Here is where economics comes in—both economic conditions and economic methods. The environment of a fetus in midtown Manhattan, where the annual income is $2.9 million, is coddled: absolutely no toxins or infections, certainly no shortage of micronutrients, and a stupendous team of doctors will make sure that it sees the light of day with optimal weight under optimal circumstances. A few miles away, the fetus in the Melrose-Morrisania neighborhood of the South Bronx, where in some housing projects half the households have less than $9,000, the fetus faces a very different environment.
And the environment matters greatly. There are numerous of well-known negative effects if a fetus experiences stress, anxiety, abuse, poor nutrition, infrequent doctor’s visits, or no visits at all until the time of delivery because of lack of money and lack of health insurance. Inadequate micronutrients, insufficient vitamin B, or infections lead to all sorts of complications and suboptimal outcomes including birth defects, stillbirths, pre-term delivery, and low birthweight followed by high infant mortality. The emotional stress that invariably accompanies such poverty all too often makes things much worse as it leads to drug use or alcohol abuse.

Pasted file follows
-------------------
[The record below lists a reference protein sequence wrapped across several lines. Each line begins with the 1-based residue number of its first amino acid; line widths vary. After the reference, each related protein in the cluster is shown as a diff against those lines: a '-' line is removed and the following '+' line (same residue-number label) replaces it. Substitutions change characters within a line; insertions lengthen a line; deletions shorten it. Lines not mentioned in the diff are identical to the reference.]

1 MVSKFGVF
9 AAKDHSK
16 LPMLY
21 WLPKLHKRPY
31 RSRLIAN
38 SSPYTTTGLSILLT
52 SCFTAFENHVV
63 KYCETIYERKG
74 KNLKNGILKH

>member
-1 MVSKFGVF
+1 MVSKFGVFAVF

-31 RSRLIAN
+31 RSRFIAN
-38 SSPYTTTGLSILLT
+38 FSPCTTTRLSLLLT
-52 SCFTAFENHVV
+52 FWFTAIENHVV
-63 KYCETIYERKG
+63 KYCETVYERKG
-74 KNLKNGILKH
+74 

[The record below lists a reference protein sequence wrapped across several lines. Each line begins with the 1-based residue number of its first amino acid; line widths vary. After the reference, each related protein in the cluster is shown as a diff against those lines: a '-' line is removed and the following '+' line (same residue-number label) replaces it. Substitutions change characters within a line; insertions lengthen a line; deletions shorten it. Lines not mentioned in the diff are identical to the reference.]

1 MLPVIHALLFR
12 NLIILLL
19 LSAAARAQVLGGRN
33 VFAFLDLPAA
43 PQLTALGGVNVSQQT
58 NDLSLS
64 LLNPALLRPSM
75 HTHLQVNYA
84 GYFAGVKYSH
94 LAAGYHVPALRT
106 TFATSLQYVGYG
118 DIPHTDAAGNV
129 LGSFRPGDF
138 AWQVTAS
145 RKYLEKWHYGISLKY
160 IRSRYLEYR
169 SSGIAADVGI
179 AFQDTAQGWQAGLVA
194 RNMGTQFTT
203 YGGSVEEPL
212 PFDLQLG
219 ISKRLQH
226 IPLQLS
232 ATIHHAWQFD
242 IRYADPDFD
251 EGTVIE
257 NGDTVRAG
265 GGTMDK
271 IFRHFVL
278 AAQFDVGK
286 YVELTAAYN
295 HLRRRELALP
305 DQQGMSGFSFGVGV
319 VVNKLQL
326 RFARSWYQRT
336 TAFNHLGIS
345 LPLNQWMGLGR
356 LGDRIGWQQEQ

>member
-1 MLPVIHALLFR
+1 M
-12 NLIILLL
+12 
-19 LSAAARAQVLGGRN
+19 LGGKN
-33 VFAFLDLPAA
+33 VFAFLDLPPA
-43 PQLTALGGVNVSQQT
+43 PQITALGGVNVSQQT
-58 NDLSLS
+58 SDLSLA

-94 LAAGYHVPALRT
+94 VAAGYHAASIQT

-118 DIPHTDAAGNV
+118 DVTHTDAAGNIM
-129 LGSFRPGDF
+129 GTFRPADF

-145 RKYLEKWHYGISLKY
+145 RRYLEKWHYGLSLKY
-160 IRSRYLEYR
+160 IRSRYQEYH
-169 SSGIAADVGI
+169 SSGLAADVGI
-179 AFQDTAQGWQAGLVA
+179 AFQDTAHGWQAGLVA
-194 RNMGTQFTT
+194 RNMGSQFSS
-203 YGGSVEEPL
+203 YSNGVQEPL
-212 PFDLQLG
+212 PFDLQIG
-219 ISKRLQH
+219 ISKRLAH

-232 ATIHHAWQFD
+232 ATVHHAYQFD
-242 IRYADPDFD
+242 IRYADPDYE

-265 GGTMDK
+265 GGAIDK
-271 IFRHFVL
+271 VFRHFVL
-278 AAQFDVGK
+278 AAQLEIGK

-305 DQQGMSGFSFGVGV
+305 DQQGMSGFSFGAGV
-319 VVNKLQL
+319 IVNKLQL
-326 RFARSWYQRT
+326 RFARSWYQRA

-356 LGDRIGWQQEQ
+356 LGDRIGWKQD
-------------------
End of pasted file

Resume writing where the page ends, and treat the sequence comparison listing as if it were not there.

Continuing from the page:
The data are stark and unmistakable. In every single metric that matters to long-run health or earning capacity African American babies are disadvantaged by the time they take their very first breath. Blacks have a much higher rate of preterm births than whites (20% vs. 12%). Low birth weight (LBW) is also a major setback (it is 8% among whites but 16% among blacks). Low birth weight, defined as a weight of less than 5.5 pounds, has harmful effects that last forever, such as stunted educational achievement and lower lifetime earnings, and is also a main cause of infant mortality. No wonder that the mortality rate among African American infants is more than twice that of whites and higher than that of 60 countries in the world in a league with Russia, Serbia, Thailand, and Sri Lanka. (Actually, those of Russia and Serbia are slightly better.) The Washington Post refers to it as a “national embarrassment.”